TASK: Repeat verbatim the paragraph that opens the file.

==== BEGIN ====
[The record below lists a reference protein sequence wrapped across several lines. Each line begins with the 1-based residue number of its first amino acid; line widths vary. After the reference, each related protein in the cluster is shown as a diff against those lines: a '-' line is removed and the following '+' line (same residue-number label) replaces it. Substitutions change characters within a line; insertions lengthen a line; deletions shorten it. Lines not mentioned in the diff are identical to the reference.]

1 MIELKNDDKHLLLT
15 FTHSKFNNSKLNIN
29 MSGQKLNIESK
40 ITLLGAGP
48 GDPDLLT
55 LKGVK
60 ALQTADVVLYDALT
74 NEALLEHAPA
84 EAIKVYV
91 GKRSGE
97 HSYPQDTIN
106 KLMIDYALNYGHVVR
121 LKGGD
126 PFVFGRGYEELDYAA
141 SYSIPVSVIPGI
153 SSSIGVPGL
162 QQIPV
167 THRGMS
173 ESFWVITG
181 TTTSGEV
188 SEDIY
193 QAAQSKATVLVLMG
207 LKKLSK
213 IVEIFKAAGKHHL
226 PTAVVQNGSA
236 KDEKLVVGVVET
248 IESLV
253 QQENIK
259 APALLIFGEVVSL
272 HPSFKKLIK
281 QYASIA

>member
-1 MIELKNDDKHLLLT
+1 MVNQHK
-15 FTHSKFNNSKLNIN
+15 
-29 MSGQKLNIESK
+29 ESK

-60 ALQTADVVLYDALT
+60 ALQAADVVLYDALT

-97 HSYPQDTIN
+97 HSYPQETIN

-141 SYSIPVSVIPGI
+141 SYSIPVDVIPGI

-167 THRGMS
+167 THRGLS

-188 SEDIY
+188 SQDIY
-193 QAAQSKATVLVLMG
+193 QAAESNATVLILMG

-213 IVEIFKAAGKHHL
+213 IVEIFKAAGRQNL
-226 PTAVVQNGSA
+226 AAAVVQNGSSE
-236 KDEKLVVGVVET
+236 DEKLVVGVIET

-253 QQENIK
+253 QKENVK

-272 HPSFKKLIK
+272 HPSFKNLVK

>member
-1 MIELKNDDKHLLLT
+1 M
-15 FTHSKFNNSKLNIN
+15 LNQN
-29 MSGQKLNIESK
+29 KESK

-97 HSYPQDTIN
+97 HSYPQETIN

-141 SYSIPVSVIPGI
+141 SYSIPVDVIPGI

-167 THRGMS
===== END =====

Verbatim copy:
[The record below lists a reference protein sequence wrapped across several lines. Each line begins with the 1-based residue number of its first amino acid; line widths vary. After the reference, each related protein in the cluster is shown as a diff against those lines: a '-' line is removed and the following '+' line (same residue-number label) replaces it. Substitutions change characters within a line; insertions lengthen a line; deletions shorten it. Lines not mentioned in the diff are identical to the reference.]